In our subsequent statistical comparisons, we relied on an analysis of variance (ANOVA). As suggested by Figure 2, all of the analysed sources of influence had a greater impact on respondents’ knowledge than on their opinions. Interestingly, the priests proved to be the weakest source of influence in relation to both knowledge and opinions. The sources having the strongest influence were the British media (TV, Internet, press and radio), friends, and politicians. For the Polish sources of information, the greatest role was played by online sources and families. The group having the weakest influence over respondents’ knowledge and opinions about Brexit was the clergy. This could suggest a clear shift in Polish society, manifesting itself in a decline in the power of the “protective umbrella” that the Catholic Church has held over Polish society, and which used to play a significant public role in Poland during the systemic transformation of Eastern Europe (Puzynina and Zdunkiewicz 1992). Nevertheless, it can be useful to take a closer look at the influence the clergy has had over what respondents know and believe, especially given that religious scholars have suggested that, in Polish society, a priest is still perceived as someone special, and the relationship between society and the clergy, where the latter are considered as guides, teachers, and confidants, has—for nearly thirty years—remained rather fixed in the common awareness of Polish society (Karwatowska and Morawska 2021).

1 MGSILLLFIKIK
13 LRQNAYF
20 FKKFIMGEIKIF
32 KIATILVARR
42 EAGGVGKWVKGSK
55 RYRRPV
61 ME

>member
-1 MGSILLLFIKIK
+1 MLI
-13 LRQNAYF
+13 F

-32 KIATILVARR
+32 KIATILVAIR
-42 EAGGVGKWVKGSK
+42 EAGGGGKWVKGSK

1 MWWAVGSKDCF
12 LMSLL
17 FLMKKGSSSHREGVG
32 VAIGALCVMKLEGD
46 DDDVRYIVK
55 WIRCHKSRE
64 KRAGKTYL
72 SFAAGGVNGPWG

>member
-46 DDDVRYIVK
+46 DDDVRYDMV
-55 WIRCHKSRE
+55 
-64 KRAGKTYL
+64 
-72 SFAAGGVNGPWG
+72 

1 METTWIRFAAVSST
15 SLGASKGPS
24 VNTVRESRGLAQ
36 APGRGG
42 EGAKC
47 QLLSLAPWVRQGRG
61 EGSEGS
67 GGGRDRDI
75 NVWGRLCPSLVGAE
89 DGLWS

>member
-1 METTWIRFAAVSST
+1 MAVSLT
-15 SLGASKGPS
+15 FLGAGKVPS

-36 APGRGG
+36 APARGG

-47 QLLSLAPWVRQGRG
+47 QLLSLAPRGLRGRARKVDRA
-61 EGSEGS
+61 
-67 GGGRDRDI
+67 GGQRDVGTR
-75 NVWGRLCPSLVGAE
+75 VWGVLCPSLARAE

Next, we examined whether (and if so, which) demographic variables produced differences between the respondents in relation to their assessment of how the Catholic clergy influenced their knowledge and opinions about Brexit. We considered age (four age groups), knowledge of English (recoded into four levels to choose from), frequency of religious practices, and overall attitude towards faith (with three levels to choose from). For this, we used a one-way ANOVA.